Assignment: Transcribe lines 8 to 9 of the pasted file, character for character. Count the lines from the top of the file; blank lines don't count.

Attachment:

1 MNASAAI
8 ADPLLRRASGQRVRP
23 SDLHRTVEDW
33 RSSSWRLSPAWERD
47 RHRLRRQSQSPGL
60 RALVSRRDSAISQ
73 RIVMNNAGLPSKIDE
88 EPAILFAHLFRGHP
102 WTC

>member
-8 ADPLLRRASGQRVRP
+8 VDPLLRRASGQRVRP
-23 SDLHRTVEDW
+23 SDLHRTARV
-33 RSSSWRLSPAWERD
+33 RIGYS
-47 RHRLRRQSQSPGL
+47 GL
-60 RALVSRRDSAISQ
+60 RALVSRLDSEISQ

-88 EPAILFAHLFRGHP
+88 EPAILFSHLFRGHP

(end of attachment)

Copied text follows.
88 EPAILFAHLFRGHP
102 WTC